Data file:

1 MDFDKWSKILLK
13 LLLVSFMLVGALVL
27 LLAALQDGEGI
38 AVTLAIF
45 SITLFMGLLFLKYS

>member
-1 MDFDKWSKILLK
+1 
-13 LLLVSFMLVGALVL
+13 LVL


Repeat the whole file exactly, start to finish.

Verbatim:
1 MDFDKWSKILLK
13 LLLVSFMLVGALVL
27 LLAALQDGEGI
38 AVTLAIF
45 SITLFMGLLFLKYS

>member
-1 MDFDKWSKILLK
+1 
-13 LLLVSFMLVGALVL
+13 LVL